US media should not play to anti-China crowd: China Daily editorial| 2020-03-17 14:25:31|Editor: Wang Xiaoyu
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Anti-Asian sentiment has long been latent in the United States, and the novel coronavirus pandemic has provided an excuse for some in the US to indulge their racial prejudice toward Asians, the Chinese in particular.

Fueled by the US administration's incessant allegations that China has been maliciously taking advantage of the US, there has been rising prejudice toward Chinese among those desperate to believe in the superiority proclaimed for them by the US administration.

And with fears of the virus becoming more acute in the US — with dire warnings of an exponential rise in the number of infections as a result of the US' shortcomings in testing suspected cases — there have been a growing number of incidents of Asians being verbally abused or harassed in public.

Mainstream media organizations in the United States have the responsibility to take the lead in condemning such an ill trend. Yet The Wall Street Journal, a major US media outlet, did the opposite, fueling the racism toward Chinese with its article carrying the headline "China Is the Real Sick Man of Asia".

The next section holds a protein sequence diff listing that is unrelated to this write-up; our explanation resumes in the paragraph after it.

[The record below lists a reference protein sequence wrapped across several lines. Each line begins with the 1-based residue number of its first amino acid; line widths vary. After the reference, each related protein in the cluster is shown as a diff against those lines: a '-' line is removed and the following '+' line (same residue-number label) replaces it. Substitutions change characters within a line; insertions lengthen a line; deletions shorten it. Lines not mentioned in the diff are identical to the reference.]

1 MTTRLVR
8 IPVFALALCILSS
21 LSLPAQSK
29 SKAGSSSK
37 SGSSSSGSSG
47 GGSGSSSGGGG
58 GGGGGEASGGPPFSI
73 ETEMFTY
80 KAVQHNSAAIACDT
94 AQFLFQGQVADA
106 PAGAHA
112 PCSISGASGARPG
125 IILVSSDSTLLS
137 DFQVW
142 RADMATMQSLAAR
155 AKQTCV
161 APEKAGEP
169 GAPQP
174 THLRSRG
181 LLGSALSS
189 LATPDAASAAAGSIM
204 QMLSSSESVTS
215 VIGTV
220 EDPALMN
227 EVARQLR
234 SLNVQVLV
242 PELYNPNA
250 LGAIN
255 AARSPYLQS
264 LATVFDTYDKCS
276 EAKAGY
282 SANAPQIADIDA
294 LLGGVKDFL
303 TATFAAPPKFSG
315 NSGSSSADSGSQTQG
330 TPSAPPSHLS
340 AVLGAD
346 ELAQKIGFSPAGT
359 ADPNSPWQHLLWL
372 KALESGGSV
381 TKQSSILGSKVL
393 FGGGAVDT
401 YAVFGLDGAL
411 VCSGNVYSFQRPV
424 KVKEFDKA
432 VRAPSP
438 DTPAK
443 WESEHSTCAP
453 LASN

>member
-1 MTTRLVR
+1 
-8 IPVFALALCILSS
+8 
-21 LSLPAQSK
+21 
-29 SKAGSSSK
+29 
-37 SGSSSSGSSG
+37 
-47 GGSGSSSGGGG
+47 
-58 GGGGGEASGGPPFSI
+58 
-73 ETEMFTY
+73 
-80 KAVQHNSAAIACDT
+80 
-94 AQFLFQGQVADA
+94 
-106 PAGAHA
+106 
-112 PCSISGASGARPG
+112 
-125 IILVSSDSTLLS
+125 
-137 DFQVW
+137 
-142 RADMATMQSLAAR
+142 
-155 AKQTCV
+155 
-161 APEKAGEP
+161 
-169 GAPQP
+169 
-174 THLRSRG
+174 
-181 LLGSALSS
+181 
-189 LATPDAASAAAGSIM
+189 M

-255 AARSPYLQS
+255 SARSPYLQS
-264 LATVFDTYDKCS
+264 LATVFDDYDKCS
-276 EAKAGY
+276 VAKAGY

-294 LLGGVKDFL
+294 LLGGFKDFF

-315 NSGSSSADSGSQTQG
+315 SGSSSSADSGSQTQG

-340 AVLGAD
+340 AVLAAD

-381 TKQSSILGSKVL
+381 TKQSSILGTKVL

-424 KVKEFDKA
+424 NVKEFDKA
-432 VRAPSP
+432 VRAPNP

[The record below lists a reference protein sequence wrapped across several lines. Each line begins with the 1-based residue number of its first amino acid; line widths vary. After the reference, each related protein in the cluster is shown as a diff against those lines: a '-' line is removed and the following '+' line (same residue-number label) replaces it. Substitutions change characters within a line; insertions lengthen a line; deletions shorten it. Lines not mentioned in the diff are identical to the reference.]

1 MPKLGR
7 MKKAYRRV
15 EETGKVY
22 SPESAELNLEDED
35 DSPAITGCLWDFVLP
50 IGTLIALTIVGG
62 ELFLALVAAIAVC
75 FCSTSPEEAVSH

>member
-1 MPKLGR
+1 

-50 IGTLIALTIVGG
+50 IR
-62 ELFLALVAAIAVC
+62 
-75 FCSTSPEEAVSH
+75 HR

The racist phrase "sick man of Asia" carries painful memories for China, as in the 19th century, the country, weak and bullied by foreign powers, was referred to as the "sick man of Asia". By bringing this derogatory label back, The Wall Street Journal article not only indulged its own racism, it also invoked anti-Chinese sentiment that harked back to the San Francisco riots of 1877 or the bubonic plague outbreak in the city — the first in the US — that panicked the nation in 1900.

In doing so, the article showed how disease outbreaks can become sociopolitical crises, and encourage anti-science rhetoric and fear of outsiders.

It also ran counter to the truth, ignoring the tremendous changes that have taken place in China since the founding of New China in 1949.

Till today, The Wall Street Journal has refused to issue an apology, citing freedom of speech and editorial independence. Although neither of those justifies the US newspaper's shameful article.

The article shows that so-called freedom of speech has become a fig leaf for shameful manipulation of public sentiment in the games of capital. These are ugly times, and the arrogance and bias harbored by the management of The Wall Street Journal has added fuel to the already poisonous anti-China political atmosphere in the US.

The explicit racism toward the Chinese shows we still have much to do to accept the fact that we belong to one human family that shares the same home.